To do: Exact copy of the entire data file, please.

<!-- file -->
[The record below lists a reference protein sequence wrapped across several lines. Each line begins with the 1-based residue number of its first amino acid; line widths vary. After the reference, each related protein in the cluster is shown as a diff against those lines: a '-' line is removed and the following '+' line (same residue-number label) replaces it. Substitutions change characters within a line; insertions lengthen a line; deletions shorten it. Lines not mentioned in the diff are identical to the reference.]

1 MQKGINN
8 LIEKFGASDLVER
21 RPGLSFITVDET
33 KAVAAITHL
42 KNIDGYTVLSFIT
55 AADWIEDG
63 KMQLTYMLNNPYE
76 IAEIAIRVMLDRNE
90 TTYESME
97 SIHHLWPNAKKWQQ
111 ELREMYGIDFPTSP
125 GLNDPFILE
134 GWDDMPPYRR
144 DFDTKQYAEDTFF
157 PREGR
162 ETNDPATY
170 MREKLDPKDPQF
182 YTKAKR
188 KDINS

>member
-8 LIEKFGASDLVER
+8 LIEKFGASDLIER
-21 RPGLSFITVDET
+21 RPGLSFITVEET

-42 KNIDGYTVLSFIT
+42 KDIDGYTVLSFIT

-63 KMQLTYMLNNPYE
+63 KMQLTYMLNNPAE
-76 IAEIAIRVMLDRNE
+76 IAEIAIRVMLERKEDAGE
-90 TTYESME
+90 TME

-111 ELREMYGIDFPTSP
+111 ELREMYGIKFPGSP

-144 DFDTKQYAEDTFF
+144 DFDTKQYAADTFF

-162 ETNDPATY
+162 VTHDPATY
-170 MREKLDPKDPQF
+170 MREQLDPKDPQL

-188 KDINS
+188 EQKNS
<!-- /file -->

[The record below lists a reference protein sequence wrapped across several lines. Each line begins with the 1-based residue number of its first amino acid; line widths vary. After the reference, each related protein in the cluster is shown as a diff against those lines: a '-' line is removed and the following '+' line (same residue-number label) replaces it. Substitutions change characters within a line; insertions lengthen a line; deletions shorten it. Lines not mentioned in the diff are identical to the reference.]

1 MQKGINN
8 LIEKFGASDLVER
21 RPGLSFITVDET
33 KAVAAITHL
42 KNIDGYTVLSFIT
55 AADWIEDG
63 KMQLTYMLNNPYE
76 IAEIAIRVMLDRNE
90 TTYESME
97 SIHHLWPNAKKWQQ
111 ELREMYGIDFPTSP
125 GLNDPFILE
134 GWDDMPPYRR
144 DFDTKQYAEDTFF
157 PREGR
162 ETNDPATY
170 MREKLDPKDPQF
182 YTKAKR
188 KDINS

>member
-8 LIEKFGASDLVER
+8 LIEKFGASDLIER
-21 RPGLSFITVDET
+21 RPGLSFITVEET

-42 KNIDGYTVLSFIT
+42 KDIDGYTVLSFIT

-63 KMQLTYMLNNPYE
+63 KMQLTYMLNNPAE
-76 IAEIAIRVMLDRNE
+76 IAEIAIRVMLERKEDAGE
-90 TTYESME
+90 TME

-111 ELREMYGIDFPTSP
+111 ELREMYGIKFPGSP

-144 DFDTKQYAEDTFF
+144 DFDTKQYAADTFF

-162 ETNDPATY
+162 VTHDPATY
-170 MREKLDPKDPQF
+170 MREQLDPKDPQL

-188 KDINS
+188 EQKNS